"Are all apostles?," St. Paul asked the Corinthians, and the answer, of course, is no, not in the big-A Apostle sense of being sent by God on a particular mission to carry the Gospel to an area of the world that has not yet heard of Jesus.
But every Christian is called to be a little-a apostle, so to speak, to carry the Gospel to areas of their own little worlds of family, friends, and associates. Everyday Apostles: Commonsense Ways to Draw Others to Christ is a book about this sort of everyday apostleship, a Sophia Press reprint of a 1912 book by Fr. Edward F. Garesché, SJ.
The book contains eleven brief chapters covering different but interrelated apostleships:
The Apostleship of the Common Man: Most of us will never work mighty deeds for the Faith, but we can bring Christ in countless ordinary ways.
The Apostleship of Speech: Be ready to give reason for the hope within you. If your friend has a question, is he going to call up a priest or is he going to ask you?
The Apostleship of Service: You aren't prepared to answer the need that lies before you? So you aren't prepared. Answer it.
The Apostleship of Home: If you can't live your faith in front of your children, why would they live the Faith?
The Apostleship of Encouragement: Don't fail to encourage people who need encouragement.
The Apostleship of Praise: Praise virtue, and others might come to value it.
The Apostleship of Speech in Business: Refrain from evil speech at work, and people might notice.
The Apostleship of Character: "Put on a Catholic face," which is to say, live with a Catholic spirit so that you put a human face on Catholicism.
The Apostleship of Counsel: You wouldn't let a friend invest in a losing stock. Will you let him invest in a losing worldview?
The Apostleship of Charity: The poor you will always have with you, so the opportunity to help them you will always have, too.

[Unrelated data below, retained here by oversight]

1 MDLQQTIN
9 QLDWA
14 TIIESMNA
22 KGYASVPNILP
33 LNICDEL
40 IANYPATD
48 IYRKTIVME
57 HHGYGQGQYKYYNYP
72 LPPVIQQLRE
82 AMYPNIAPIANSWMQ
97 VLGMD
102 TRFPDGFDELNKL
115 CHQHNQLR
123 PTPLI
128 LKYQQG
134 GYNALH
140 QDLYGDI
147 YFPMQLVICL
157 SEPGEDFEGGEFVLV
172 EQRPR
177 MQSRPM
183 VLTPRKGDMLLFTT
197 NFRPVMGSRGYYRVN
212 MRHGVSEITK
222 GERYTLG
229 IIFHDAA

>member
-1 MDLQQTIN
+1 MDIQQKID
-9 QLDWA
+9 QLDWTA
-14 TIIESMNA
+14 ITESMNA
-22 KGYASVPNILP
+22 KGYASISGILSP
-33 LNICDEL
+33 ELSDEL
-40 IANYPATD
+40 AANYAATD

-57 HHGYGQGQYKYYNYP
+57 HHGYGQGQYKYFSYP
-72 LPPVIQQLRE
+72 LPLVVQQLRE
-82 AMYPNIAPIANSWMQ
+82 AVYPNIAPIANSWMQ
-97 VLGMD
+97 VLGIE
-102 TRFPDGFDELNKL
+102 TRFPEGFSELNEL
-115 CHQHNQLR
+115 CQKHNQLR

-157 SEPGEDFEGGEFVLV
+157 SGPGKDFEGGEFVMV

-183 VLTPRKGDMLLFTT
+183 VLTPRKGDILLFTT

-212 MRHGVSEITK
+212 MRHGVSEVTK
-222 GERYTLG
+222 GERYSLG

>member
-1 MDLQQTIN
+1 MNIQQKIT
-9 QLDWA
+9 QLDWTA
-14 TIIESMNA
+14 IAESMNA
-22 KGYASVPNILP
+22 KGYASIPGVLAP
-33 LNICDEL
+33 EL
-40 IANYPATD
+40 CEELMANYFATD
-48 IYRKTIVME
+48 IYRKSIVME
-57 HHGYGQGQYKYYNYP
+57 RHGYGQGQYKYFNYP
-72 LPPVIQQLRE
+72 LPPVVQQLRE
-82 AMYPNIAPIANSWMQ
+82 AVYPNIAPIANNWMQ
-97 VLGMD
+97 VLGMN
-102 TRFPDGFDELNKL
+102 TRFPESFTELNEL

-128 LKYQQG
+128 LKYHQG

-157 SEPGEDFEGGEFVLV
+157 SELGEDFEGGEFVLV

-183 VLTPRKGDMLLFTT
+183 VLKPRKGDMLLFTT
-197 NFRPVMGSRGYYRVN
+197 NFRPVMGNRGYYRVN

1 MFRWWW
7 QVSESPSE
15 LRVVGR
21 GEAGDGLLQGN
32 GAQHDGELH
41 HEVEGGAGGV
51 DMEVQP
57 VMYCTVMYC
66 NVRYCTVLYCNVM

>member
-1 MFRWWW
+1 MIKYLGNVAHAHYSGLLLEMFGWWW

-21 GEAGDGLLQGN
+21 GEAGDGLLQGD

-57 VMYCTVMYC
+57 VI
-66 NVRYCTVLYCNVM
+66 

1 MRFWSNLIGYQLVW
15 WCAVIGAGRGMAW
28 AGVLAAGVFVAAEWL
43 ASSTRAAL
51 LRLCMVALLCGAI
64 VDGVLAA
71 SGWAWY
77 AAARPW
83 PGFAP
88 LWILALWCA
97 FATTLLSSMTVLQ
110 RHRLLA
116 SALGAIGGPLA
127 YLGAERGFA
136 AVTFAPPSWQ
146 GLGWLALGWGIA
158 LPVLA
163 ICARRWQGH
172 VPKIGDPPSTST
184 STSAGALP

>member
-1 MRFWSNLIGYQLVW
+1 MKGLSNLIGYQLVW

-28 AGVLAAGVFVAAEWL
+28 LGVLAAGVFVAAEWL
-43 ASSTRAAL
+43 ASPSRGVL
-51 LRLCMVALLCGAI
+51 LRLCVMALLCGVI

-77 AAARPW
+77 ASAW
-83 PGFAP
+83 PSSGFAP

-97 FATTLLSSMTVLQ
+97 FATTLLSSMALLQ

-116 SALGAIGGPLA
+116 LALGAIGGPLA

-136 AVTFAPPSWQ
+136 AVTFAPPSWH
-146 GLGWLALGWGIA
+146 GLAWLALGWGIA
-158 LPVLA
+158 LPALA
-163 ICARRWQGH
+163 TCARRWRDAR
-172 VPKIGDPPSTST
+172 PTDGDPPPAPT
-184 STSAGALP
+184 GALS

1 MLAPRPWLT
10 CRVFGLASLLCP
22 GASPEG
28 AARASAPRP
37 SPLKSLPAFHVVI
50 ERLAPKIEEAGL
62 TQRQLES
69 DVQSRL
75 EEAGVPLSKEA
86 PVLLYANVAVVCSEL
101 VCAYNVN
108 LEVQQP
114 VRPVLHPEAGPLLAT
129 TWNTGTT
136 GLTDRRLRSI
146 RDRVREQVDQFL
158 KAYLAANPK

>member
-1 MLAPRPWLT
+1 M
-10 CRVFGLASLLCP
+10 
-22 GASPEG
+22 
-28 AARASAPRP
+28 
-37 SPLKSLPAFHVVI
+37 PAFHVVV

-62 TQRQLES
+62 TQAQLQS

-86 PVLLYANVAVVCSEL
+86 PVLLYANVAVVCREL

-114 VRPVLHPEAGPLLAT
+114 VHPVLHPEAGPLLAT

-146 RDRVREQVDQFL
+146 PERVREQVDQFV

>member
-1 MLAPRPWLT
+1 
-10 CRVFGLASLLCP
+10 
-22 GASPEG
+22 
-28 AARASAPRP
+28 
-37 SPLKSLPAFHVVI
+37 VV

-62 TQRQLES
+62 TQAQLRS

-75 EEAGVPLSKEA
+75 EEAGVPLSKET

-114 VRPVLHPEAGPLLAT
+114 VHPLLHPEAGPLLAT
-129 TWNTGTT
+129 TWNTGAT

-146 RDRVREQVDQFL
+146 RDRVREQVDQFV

The Apostleship of Consistency: Imagine what effect just one non-hypocritical Catholic might have on the world.
Some of this amounts to pointing out the beneficial effects on others of simply doing what you ought to and not doing what you ought not do.
But a lot of it also requires a conscious decision or commitment to add to what is required of you. And a number of these apostleships -- Speech and Counsel in particular, I'd say -- are just the things in practice that give apostleship a bad name.
The artlessness with which counsel is so often offered is enough to put a body off counsel altogether. But of course, the problem isn't with counsel, it's with artlessness. We can overcome artlessness with preparation, and the best preparation is prayer.
Who doesn't think it would be nice to lead others to Christ? Well, whoever thinks that but doesn't pray for the gifts to actually do it is just daydreaming.
NOTE: I bought Everyday Apostles when I heard about the financial problems Sophia Institute Press is having. It has some excellent books in its catalog, and it would be a real shame if some of those old classics were to go out of print again. You might consider taking a look at their books and, if the spirit moves you, placing an order yourself.